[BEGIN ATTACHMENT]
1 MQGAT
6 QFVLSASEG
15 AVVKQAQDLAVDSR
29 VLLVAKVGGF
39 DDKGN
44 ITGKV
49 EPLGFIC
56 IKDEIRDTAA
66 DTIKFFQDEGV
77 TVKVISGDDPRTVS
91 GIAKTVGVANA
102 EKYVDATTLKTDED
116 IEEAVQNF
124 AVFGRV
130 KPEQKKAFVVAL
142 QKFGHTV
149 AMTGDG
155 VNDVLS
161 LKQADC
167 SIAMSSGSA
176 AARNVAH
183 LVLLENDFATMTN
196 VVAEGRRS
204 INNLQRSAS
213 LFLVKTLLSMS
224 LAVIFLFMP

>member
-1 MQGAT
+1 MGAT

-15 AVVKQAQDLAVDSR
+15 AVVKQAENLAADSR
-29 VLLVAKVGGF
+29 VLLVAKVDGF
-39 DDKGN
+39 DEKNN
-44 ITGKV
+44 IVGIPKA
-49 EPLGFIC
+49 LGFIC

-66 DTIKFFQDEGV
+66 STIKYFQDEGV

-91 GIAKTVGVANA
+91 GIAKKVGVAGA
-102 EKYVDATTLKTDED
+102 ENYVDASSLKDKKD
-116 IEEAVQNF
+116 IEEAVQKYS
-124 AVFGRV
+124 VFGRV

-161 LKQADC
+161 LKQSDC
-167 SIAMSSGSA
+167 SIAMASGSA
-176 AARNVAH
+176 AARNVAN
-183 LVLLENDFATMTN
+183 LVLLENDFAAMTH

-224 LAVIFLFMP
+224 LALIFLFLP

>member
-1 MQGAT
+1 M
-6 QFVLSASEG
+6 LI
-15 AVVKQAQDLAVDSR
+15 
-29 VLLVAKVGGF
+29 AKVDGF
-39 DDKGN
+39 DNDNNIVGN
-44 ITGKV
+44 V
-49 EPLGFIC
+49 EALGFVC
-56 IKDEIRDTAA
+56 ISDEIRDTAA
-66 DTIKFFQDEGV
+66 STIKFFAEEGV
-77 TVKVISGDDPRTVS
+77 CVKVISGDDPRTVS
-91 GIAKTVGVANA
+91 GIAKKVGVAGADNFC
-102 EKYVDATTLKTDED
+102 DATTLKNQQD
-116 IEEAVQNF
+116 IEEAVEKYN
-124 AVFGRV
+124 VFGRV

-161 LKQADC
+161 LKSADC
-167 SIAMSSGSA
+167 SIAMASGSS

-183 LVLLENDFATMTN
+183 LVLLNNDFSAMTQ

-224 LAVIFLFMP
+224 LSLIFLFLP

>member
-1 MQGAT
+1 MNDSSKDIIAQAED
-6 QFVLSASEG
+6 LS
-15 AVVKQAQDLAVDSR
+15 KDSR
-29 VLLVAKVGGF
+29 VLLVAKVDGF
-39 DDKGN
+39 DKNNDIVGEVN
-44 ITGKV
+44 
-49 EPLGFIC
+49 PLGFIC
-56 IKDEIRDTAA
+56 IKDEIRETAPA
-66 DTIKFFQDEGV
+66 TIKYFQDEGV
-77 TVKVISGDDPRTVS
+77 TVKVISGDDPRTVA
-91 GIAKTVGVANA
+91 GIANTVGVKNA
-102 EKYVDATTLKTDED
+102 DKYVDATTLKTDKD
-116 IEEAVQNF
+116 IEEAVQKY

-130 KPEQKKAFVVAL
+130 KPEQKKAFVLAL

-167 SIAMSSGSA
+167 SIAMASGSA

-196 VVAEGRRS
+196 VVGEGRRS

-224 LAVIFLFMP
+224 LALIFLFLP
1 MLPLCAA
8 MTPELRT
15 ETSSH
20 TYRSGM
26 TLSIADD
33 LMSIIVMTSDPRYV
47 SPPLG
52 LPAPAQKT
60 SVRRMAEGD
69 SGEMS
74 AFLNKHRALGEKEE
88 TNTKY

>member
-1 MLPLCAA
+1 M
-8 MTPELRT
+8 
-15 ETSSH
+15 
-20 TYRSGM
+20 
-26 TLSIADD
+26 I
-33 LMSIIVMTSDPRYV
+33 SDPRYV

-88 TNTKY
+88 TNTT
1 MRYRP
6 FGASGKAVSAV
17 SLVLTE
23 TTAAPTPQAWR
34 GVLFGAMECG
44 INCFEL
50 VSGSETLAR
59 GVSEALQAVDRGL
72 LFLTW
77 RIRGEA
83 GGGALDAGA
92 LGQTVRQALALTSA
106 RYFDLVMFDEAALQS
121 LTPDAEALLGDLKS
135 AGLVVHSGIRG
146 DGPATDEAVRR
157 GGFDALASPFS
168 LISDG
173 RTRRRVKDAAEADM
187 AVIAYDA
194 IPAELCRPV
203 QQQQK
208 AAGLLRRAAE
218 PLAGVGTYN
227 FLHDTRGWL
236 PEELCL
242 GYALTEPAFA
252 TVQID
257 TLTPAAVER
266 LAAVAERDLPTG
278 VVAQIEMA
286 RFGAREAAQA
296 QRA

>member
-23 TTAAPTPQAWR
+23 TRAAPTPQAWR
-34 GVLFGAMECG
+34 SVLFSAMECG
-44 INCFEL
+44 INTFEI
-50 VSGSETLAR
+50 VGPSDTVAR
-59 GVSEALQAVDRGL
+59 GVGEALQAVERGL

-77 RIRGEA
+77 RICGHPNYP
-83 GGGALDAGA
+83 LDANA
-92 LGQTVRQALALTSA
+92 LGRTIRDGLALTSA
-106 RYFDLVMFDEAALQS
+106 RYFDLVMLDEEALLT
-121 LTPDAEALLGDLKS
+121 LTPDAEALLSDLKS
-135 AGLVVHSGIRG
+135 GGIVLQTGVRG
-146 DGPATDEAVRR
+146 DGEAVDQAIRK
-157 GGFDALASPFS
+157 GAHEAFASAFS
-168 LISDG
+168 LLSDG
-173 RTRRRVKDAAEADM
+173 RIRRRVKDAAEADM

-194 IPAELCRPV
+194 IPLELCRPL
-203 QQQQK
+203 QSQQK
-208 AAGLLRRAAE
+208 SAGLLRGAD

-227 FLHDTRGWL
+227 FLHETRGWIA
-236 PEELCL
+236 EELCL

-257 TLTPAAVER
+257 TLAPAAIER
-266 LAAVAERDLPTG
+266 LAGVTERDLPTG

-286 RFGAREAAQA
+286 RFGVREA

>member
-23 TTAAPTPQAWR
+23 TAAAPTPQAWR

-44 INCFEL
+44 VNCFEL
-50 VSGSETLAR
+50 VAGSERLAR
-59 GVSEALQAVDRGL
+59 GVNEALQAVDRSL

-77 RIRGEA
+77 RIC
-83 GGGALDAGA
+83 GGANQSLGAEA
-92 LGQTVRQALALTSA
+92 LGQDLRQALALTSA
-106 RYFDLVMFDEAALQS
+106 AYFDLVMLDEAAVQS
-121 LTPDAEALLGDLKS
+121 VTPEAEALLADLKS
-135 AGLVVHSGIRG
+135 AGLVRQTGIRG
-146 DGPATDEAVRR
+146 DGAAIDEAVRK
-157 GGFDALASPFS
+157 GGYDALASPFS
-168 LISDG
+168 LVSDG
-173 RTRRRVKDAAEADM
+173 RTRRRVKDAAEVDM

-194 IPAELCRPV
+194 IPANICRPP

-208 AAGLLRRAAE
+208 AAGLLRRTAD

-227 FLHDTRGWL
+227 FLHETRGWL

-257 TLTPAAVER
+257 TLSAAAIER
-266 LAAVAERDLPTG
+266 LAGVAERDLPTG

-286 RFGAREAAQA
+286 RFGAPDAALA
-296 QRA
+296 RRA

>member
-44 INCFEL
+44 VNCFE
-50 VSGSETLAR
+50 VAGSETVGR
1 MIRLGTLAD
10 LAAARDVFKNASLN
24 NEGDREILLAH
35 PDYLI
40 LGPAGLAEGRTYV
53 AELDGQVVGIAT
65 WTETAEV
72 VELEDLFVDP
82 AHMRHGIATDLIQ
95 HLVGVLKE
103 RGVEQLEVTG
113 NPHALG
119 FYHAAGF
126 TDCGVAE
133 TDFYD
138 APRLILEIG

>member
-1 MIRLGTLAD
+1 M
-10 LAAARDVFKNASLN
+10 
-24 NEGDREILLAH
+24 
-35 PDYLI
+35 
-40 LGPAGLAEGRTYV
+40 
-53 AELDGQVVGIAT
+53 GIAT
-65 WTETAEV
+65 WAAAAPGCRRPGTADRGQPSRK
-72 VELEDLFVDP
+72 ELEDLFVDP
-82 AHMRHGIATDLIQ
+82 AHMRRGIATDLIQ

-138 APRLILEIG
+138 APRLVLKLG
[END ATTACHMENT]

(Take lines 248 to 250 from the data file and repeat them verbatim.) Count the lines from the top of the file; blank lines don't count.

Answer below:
-77 RIRGEA
+77 RIC
-83 GGGALDAGA